The word “legend” is often thrown around very vaguely when we discuss music artists. And while music, as with any form of art, is a subjective type of medium, there are those few artists who most people will agree have an established legacy in the music industry. The legacy of an artist is determined by the quality of their work, their influence, and very often by their personality. Unfortunately for some artists, an untimely death prevents them from ever being able to build on their legacy. There are some artists though, who despite not having a lengthy catalogue of work and short lifespan, have had their legacy grow posthumously. Kurt Cobain, Jimi Hendrix, Selena, Amy Winehouse. Those are a few of the names who have had a growing legacy years after their death. Even for some artists who never reached the popularity as some of the aforementioned names, a tragic, unexpected death has an effect in the rise of their popularity, even if only for a short period. Most recently, Mac Miller, who passed away a little over a month ago at the age of 26, had an uproar of support after his death, both in streams and with stories about the artist that characterized his kind personality. These untimely deaths allows us a chance to appreciate the artist and their work, as well us giving us a sense of regret in knowing that we will never be able to see where their artistry could have led them.
(Photo credit: https://www.jimihendrix.com/)
As often is with these artists, the “what if” factor plays a role in their legacy. This is the case for Jimi Hendrix, who is still one of the most tantalizing artists in music 48 years after his death. Hendrix had a flare to him, which continues to appeal to many people today. In his time, Hendrix developed a sound that had not been heard before. This sound has influenced many artists that have come after him. Despite not being able to read or write music, he is considered one of the greatest guitarists of all time by many. But with all of this, it is his live performances that many people are drawn to. From playing the guitar with his teeth while performing “Hey Joe”, to performing his controversial rendition of “The Star Spangled Banner” in what is considered one of the greatest music events in history, Woodstock Festival, these iconic moments performed by Hendrix will likely live on forever. It makes you envy those who were there to see it happen.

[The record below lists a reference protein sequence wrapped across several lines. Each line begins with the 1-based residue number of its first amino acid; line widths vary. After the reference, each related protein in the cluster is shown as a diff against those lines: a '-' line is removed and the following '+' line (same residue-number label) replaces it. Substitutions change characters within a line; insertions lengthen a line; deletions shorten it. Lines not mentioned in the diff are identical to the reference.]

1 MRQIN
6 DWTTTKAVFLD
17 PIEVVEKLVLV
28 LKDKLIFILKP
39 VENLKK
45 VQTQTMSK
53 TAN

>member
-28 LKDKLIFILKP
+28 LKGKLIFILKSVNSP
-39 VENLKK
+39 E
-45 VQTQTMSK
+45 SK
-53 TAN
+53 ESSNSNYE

(Photo credit: @2pac on Instagram)
For Tupac Shakur and The Notorious B.I.G., the cause of their deaths itself contributes to their legacy. Along with being two of the best lyricists of all time, their feud is what many people talk about today. Many people also wonder what the rap game would sound like today if both rappers were still alive. Tupac’s death is more controversial as some wonder if the rapper is in fact actually dead, causing many to come up with their own theories. Conspiracies aside, the culprits for the death of both rappers were never found. It’s a mystery we may never know, but one that will be a talking point for years to come.
(Photo credit: eddievanderwalt on Flickr)